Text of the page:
By Yusuf Odejobi
In a bid to ensure Nigeria reaps massive gains from the African Continental Free Trade Area (AFCFTA), Nigerian Shippers’ Council (NSC) has urged Nigerian stakeholders to understand and utilize international commercial terms (INCOTERMS) 2020.
Shippers’ Council, in collaboration with International Chamber of Commerce, Nigeria (ICCN) organized a One-day Sensitization Webinar on INCOTERMS 2020 in Lagos yesterday where experts underscored the importance of INCOTERMS in global trade and the new regional trade agreement.
The Executive Secretary of NSC, Mr. Hassan Bello stated that it is pertinent for every stakeholder in the trade and transport sector in Nigeria to be conversant with the INCOTERMS because it does not only apply to international trade, but also very relevant in domestic trade.
“When there is adequate understanding of the rules, it will go a long way in mitigating trade disputes and litigation and its waste of time and resources. AFCFTA commenced trading on 1st January, 2021 to create a single market and deepen the economic integration of the African continent. Nigeria must put in place all necessary measures to reap the biggest benefits of the AFCFTA as the biggest economy in Africa. Understanding and right application of INCOTERMS 2020 is very important for the Nigerian stakeholders to play significant roles in the working of the AFCFTA,” the NSC boss said.
Speakers who spoke on the theme of the Webinar “INCOTERMS 2020: A Necessity for Global Trade Transactions” stressed the need for the understanding of the terms and rules in order to mitigate disputes and litigations in international trade.
The Chief Executive Officer, Multimix Group, Dr. Obiora Madu posited that as AfCFTA begins implementation, Nigeria needs to get its act together and also continue sensitization across the board for importers, exporters and freight forwarders to understand INCOTERMS.
According to him, some freight forwarders don’t still understand the concept of INCOTERMS, “if we regulate international trade and you do not understand INCOTERMS then we have not started, and this is why it is very crucial,” he said.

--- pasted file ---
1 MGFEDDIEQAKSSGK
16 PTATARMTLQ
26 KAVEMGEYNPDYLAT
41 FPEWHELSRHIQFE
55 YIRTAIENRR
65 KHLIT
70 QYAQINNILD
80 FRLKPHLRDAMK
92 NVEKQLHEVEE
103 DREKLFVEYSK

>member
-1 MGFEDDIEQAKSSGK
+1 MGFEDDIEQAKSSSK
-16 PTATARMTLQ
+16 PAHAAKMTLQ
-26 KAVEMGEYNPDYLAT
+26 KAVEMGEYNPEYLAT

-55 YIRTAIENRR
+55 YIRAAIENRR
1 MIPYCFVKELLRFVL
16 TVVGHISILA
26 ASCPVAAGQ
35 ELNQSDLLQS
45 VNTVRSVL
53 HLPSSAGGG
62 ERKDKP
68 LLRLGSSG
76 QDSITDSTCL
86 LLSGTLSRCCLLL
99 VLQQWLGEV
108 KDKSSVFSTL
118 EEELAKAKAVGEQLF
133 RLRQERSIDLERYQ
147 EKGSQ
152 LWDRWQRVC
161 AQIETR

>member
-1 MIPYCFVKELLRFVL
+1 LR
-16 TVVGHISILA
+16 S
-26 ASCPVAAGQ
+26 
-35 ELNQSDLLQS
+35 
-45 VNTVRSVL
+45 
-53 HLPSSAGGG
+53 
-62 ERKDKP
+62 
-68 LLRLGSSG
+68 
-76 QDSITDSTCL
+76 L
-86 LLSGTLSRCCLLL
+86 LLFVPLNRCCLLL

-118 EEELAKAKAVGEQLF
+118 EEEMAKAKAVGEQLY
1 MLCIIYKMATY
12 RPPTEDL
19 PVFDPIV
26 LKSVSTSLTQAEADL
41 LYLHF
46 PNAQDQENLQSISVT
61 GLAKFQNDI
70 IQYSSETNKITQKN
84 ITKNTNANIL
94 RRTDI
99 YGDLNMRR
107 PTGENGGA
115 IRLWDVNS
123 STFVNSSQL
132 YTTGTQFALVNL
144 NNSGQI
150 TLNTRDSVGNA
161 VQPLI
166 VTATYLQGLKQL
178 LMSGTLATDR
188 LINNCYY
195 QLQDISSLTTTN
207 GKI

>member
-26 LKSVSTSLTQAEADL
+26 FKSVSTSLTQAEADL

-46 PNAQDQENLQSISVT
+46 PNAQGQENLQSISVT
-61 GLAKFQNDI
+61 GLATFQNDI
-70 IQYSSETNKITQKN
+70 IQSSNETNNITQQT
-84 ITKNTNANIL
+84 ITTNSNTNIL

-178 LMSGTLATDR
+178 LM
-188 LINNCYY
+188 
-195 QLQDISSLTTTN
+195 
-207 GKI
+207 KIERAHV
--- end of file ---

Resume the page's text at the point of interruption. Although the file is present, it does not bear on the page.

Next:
He described INCOTERMS as the pivot in international, local and regional trade, adding that It defines the responsibilities and obligations of the exporters, buyer and also the shipping companies when transacting.
“It defines the responsibilities and obligations of the exporters, buyer and also the shipping companies when transacting. The biggest Chamber in the world International Chamber of Commerce (ICC) publishes this every 10 years religiously to show you how serious it is,” the logistics expert said.
Commenting on logistic business in Nigeria, he stated that logistics is upcoming but is being hampered seriously by deficit in infrastructures, such as the ports, roads and railways.
Also speaking, Managing Director Sofomax Consulting, Dr. Omolara Akanji, said that there is a need for Nigerians to understand international terms even as we’re doing free trade.
She stated that the free trade arrangements means duties are normalized all across the countries but it doesn’t mean that standards should be deficient. If you have a strong logistic control, you’ll be controlling your trade even if it’s free trade arrangements
Akanji opined that this is the time for Shippers’ Council and Nigeria Customs Service (NCS) to up their game to follow the standard rules of trade and standard logistics approach to avoid goods being dumped in the country.
Secretary-General, ICC, Nigeria, Mrs Olubunmi Osuntuyi, in her remarks said that the workshop is to sensitize stakeholders on INCOTERMS 2020 as a number of traders over the years have recorded loss of huge resources due to lack of knowledge of international procedures and conventions.
Osuntuyi urged the trading public to be sure of any contractual agreement before they appended their signature to avoid putting their resources at risk.
The first INCOTERMS was created in 1938 by ICC, in Paris. The rules are used worldwide in international and domestic contracts for the sale of goods and are recognized by the United Nations Commission on International Trade Law (UNCITRAL) as the global standard for the interpretation of the most common terms in foreign trade.